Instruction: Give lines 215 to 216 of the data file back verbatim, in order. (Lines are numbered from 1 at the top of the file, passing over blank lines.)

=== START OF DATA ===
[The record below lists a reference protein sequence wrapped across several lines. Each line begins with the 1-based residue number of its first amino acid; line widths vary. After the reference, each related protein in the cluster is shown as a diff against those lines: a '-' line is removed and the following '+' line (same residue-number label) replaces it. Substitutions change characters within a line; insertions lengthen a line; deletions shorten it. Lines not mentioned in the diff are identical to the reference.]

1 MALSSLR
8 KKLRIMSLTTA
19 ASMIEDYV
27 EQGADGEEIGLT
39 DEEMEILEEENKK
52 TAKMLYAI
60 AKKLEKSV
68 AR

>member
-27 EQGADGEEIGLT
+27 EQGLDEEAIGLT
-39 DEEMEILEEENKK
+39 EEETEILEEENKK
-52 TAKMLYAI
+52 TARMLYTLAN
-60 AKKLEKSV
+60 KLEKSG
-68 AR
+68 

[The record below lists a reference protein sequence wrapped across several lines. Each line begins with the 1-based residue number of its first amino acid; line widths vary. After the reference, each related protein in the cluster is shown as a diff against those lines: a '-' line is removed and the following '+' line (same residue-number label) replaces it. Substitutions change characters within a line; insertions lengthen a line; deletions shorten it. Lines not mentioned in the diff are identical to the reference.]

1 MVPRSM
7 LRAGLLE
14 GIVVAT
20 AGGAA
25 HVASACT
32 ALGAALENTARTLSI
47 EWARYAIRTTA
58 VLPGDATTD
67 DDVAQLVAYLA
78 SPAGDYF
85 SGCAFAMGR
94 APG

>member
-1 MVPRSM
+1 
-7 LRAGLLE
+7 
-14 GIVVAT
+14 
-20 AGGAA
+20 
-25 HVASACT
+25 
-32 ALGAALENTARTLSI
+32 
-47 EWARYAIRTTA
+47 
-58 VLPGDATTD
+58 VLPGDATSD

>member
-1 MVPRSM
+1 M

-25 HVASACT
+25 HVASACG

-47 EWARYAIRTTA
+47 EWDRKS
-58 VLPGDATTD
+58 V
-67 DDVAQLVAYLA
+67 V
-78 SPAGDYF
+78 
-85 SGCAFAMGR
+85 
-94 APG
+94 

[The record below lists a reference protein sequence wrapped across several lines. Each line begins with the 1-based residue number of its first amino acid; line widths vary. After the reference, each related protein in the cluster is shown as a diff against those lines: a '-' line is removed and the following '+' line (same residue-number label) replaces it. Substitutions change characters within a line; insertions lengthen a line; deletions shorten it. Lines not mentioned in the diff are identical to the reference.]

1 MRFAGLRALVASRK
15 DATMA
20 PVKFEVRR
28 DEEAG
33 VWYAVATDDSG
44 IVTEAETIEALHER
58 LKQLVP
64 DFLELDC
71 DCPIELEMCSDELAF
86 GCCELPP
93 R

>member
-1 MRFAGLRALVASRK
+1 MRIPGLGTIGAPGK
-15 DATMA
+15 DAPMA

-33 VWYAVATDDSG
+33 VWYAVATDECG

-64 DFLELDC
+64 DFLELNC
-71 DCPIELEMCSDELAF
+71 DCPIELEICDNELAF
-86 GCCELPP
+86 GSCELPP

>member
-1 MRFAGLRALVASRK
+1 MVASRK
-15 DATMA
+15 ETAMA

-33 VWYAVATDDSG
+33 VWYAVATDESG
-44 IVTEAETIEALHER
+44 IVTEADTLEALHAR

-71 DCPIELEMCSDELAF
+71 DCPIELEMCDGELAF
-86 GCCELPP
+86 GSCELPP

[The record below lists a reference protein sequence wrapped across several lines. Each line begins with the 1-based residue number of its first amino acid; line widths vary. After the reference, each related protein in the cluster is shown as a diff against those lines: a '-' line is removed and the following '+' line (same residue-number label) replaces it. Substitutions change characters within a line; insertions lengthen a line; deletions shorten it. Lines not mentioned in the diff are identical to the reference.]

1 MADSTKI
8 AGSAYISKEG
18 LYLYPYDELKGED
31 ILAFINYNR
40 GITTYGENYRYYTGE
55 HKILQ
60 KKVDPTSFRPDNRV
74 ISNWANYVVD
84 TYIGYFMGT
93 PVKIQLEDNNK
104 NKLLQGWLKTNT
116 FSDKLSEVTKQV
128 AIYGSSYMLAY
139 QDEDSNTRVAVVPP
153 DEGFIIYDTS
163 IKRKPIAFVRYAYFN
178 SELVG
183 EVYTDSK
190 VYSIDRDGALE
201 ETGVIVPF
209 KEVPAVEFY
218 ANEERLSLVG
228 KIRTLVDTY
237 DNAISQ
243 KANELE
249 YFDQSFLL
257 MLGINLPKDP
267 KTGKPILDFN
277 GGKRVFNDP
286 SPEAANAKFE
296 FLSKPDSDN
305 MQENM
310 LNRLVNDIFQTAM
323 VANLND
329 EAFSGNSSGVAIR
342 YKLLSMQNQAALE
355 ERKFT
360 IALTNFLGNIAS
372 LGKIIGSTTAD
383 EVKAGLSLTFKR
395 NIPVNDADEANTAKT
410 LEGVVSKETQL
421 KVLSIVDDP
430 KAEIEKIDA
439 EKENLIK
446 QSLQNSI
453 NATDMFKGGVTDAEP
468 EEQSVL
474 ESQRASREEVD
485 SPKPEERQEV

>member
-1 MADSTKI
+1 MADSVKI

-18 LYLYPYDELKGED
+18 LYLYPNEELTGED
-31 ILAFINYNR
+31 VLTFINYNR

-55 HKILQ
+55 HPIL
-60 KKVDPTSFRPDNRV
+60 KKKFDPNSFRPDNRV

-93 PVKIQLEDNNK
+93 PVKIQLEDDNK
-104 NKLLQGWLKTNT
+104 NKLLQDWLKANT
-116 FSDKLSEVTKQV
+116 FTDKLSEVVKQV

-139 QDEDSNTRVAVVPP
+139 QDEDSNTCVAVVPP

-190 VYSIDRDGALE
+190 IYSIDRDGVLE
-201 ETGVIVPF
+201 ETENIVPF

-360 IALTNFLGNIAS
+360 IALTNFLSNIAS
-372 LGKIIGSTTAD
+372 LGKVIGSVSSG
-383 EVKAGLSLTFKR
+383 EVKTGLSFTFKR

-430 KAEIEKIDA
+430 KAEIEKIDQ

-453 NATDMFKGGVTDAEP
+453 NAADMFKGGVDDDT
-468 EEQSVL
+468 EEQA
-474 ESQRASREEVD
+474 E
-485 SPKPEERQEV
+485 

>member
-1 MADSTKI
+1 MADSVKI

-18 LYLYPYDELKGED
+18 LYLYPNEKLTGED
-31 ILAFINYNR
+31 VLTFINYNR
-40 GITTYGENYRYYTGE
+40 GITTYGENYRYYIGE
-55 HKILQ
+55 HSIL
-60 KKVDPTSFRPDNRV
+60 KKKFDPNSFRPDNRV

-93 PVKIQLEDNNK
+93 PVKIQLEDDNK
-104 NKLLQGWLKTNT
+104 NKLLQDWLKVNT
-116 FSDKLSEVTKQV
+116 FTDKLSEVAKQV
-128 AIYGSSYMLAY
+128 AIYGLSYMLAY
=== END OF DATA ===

-128 AIYGSSYMLAY
+128 AIYGLSYMLAY